Job Description: The top law enforcement official in the county. Oversees and manages more than 400 employees.
Term: Four years
This is, hands-down, the most ludicrous race this election. Incumbent Republican Darren White is running for re-election. Some guy named Jose Edgar Chavez is running as his Democratic opponent. We’re not really sure how Chavez even got into the race, as he seems to be completely disinterested in actually getting elected.
We called Chavez to set up an interview nearly a dozen times. Since he doesn’t have a campaign office or website, we called his house. He never answered, but a variety of other people picked up the phone to tell us on different occasions that a) they think he’s at work but b) don’t know where he works and c) therefore can’t give us a work number where we could reach him. One time we called and the man who answered said he didn’t think Chavez even lived there. Despite the numerous messages we left, he never returned our calls. Other local newspapers seemed to have similar difficulties.
Via the powers of Google, we were able to find out that Chavez is a 26-year-old security guard, as stated in a questionnaire he answered for the Albuquerque Tribune, the only paper we’re aware of that was able to reach him. That’s about all we know.
White, however, is a serious candidate who’s done a fine job as sheriff for the last four years. He’s so devoted to winning this election, he came in for his endorsement interview despite the fact that he’d come down with a bad case of laryngitis. Dismissing the idea of rescheduling for his comfort, he did the whole interview in a whisper. That move earns him some respect.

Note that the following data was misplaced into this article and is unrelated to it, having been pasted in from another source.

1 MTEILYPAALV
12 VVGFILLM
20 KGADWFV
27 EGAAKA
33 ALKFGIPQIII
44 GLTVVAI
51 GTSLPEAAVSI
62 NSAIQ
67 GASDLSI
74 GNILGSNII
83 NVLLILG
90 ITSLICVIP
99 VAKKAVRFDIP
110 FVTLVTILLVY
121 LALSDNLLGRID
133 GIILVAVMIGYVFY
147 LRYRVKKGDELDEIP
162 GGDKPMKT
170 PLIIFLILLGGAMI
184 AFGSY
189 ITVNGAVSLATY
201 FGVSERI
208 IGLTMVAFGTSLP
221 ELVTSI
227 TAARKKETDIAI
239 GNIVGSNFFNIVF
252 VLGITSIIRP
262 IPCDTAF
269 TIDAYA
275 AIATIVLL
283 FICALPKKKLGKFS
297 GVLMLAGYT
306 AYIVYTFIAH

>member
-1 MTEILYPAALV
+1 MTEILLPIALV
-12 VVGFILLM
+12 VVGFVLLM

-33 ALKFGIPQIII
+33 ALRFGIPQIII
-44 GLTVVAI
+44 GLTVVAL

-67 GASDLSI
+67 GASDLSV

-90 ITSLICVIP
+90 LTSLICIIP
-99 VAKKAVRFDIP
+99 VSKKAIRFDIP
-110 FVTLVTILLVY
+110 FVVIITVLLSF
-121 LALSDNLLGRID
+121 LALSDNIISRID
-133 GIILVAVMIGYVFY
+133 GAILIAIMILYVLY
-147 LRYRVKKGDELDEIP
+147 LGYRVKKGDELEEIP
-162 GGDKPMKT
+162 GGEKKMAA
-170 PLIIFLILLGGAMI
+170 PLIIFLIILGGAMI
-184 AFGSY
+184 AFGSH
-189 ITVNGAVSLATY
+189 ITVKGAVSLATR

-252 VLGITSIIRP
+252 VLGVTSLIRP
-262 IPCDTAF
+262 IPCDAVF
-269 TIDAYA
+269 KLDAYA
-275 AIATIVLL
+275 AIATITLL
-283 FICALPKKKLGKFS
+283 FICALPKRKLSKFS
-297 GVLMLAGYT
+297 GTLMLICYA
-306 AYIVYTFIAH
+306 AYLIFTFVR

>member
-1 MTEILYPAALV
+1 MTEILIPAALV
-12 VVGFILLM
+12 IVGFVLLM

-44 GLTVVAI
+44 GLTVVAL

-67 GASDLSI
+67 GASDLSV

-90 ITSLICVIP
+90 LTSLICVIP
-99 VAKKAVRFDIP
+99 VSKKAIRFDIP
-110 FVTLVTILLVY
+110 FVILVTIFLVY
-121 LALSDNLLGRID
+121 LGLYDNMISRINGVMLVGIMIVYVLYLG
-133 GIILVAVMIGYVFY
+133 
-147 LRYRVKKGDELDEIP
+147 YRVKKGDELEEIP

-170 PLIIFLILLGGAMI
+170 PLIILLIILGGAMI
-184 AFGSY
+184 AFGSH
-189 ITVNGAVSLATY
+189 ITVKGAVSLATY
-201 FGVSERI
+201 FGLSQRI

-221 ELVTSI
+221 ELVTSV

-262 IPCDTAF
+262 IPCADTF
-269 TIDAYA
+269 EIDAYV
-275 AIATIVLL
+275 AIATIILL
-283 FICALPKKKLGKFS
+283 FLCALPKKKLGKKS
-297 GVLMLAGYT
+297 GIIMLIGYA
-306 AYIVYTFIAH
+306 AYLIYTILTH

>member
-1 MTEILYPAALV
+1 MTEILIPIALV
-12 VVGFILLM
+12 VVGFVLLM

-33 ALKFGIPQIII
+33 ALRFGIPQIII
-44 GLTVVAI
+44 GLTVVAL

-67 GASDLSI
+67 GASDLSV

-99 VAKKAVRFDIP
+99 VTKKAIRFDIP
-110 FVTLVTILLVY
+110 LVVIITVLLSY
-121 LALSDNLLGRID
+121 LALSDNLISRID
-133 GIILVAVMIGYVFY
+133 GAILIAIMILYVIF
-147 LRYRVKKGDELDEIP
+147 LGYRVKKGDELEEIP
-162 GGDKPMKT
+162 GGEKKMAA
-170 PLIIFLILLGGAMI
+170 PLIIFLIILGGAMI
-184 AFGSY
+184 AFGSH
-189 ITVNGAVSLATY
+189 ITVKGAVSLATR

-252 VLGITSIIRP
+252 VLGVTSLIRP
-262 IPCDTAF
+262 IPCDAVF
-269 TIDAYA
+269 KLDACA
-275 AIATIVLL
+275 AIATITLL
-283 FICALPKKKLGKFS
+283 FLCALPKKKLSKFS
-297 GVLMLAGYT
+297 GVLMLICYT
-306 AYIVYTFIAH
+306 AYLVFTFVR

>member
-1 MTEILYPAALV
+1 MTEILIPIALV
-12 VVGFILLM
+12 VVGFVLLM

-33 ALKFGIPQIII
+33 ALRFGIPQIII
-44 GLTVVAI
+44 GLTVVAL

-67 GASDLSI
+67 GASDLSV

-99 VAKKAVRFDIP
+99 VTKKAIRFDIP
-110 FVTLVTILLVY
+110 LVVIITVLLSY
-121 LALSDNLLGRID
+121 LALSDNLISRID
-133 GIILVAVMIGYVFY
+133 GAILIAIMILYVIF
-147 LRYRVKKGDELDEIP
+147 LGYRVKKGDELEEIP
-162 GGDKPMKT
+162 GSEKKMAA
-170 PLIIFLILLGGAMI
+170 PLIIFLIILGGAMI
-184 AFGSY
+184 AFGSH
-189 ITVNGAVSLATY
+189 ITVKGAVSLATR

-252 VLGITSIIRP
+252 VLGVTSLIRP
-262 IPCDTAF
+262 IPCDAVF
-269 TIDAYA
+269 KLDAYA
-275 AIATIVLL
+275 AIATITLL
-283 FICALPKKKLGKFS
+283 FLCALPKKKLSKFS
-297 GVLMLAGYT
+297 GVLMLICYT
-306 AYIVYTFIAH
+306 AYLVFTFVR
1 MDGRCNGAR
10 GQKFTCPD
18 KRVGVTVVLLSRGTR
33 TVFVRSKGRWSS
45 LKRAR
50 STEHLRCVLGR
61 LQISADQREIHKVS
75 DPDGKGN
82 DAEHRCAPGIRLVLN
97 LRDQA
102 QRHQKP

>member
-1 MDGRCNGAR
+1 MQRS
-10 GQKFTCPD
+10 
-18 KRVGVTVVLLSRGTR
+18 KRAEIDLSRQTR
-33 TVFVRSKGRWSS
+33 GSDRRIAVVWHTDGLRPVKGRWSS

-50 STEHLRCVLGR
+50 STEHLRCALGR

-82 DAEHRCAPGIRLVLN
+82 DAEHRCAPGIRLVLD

White has 20 years of law enforcement experience, served in New Mexico and Houston. Before getting into police work, he was in the Army. He was appointed cabinet secretary for the New Mexico Department of Public Safety in 1995, where he stayed for four years before later running for sheriff in 2002.
White takes a vigorously pro-enforcement stance when it comes to addressing crime. He thinks the laws are too weak when it comes to violent crimes and wants to toughen sentences. But he’s also focused on drug treatment programs and wants to improve and expand the availability of services. He recognizes that if people are leaving jail addicted to drugs, they’re likely going to end up back in jail. When it comes to prevention, White says he doesn’t have the answers but knows programs need to be re-evaluated. He suggested getting cops or other professionals into schools to teach kids about the dangers of drugs.
White says, if elected, he would work to make most traffic penalties civil offenses instead of criminal offenses—a fantastic idea. Violations such as DWI, reckless driving and road rage would remain criminal, but more minor infractions like speeding and failing to use a turn signal would be handled by collection agencies instead of the courts. With an estimated 70,000 warrants in Bernalillo County—the majority of which are for minor traffic violations—the switch would free up prison cells, the court system and officers’ time. The Sheriff’s Department has started talking to the Legislature about the idea.
In the end, White’s done a decent job as sheriff and deserves to be re-elected. We give him our endorsement.